Ruschelle: Hello, hello C.S. Alleyne. It’s wonderful to have you here with us in our little literary corner of hell and mayhem we call the Horror Tree. We are excited by your soon to be released novel Belle Vue. It’s based on a creepy asylum that is right in your own backyard. So awesome. Could you give us a bit of the asylums back story?

C.S.:  Thank you Ruschelle, I’m also excited by Belle Vue being released as it’s my debut novel and my feet haven’t touched the ground yet lol!    

To answer your first question, the Metropolitan Asylums Board opened the, ahem, ‘Leavesden Asylum for Idiots and Imbeciles’ (not a name to be reckoned with these days!) in 1870 in Abbots Langley, Hertfordshire which is local to me.  Set in 93 acres (although this figure varies considerably according to your source), the original designs for the asylum allowed for the accommodation of 1,560 inmates. Soon that figure was far exceeded and in 1948 the number was over 3,000 patients. Eventually the hospital (as it had become) closed and after a few years was developed into the luxury apartments. 

Although the regime there was strict it was nothing like the Belle Vue Asylum in my novel – that is my imagination and fictionalising from the wider sources of my research. It is quite ironic that these many asylums – both in the UK and US – which in Victorian times only housed the poor and insane (often passed on from the workhouses) should become highly desirable residences with – in some cases – million pound price tags!

That change in usage and perception of desirability fascinated me and when I found a book called ‘Murders in Hertfordshire’ which told the story of a murder taking place there at the end of the nineteenth century, I was hooked and started jotting down plot ideas  and researching more about its history. Not sure where the satanic orgies came in though lol!


Ruschelle: Your novel is a beautiful tapestry. Weaving rich beautiful colors of fiction into the solid strands of facts. How difficult or seamless was it to get the perfect balance of each?


C.S. Thank you. I did make a big effort at this since I strongly dislike those parts in often excellent novels which have research dumps! Those chunks or even pages of text which rattle off everything you wanted – or more likely didn’t want – to know about usually a highly technical or obscure subject. Often it’s safe to skip over these sections if not of interest but I think that is a wasted opportunity. I tried to focus on the actions of the characters and reveal small aspects each time.  I accept I may fall flat on my face here and every review will now identify Belle Vue is full of the very thing I didn’t want to do. But if so my heartfelt apologies and I will not make same mistake twice lol!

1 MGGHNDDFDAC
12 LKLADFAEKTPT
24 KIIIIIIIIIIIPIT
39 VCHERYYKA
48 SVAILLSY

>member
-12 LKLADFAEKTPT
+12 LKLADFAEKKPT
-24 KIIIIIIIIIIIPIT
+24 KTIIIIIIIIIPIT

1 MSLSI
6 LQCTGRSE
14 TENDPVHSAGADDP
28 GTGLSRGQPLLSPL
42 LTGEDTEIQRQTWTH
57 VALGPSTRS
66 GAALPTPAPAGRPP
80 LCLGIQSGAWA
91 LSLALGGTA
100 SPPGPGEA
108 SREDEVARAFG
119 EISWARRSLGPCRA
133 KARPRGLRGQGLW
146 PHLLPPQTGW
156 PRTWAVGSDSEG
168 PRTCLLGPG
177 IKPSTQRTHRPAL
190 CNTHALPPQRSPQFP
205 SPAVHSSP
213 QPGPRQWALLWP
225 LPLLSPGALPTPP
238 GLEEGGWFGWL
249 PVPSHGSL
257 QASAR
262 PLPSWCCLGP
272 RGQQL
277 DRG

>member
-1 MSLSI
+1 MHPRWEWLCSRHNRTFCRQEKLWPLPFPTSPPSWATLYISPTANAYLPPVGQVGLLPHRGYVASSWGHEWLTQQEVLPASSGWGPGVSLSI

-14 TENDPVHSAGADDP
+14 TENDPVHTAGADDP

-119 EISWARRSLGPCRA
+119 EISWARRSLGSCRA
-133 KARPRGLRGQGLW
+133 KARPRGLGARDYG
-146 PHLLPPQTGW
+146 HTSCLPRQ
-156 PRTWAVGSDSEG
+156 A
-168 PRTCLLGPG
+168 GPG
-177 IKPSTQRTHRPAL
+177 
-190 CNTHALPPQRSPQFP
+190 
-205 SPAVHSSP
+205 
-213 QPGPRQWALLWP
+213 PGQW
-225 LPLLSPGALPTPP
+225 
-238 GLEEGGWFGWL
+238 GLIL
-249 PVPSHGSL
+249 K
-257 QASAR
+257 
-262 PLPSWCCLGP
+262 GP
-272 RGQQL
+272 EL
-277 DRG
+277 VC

Ruschelle: Are your main characters, Alex and Claire based on people you may know? Are they fragments of you or are they plucked from your imagination?


C.S.: When I first started writing Belle Vue and created Alex and Claire (who also went through a few name changes) I thought I would use bits of myself, friends, film and tv examples but in the main it didn’t turn out that way (or not consciously anyway beyond one character from Oz where I grew up) . Rather it was their role in the story and how they would react to the unfolding circumstances. I also wanted Alex and Claire to be an everyman (and woman) to enable a connection to the reader (if they had these paranormal experiences lol!) whereas the other main characters are very distinct and, as with the ‘baddies’ not necessarily likeable but hopefully compelling.


Ruschelle: Let’s get to the juicy part in your research of the asylum, the satanic orgies. Did you include that ‘dirty little secret’ in Belle Vue? Have you wiped your browsing history clean since then?  LOL


C.S.: I did most of the research just before ‘incognito mode’ existed but luckily the search sites also weren’t as sharp with bombarding you with associated adverts back then. Whereas I did visit a number of converted asylums as part of my research, the closest I got to a satanic orgy was a day trip to the Hellfire Caves in West Wycombe. Very interesting for me but just as I didn’t murder anyone or hadn’t been tried in court, I had to read around the subjects and use my imagination. 


Ruschelle: You discovered a cemetery on the grounds of the asylum. What did your research come up with on the ground’s residents?  


C.S.: When I first found the cemetery which is a surprisingly long way from the main old asylum buildings, it was over grown. There was a lychgate at the entrance but although you could see some graves, others were hidden in the undergrowth. What you could see in some places were where the graves had sunk. This I found in my reading was because they buried the pauper lunatics in hessian sacks and so as the body decomposed the ground above caved in.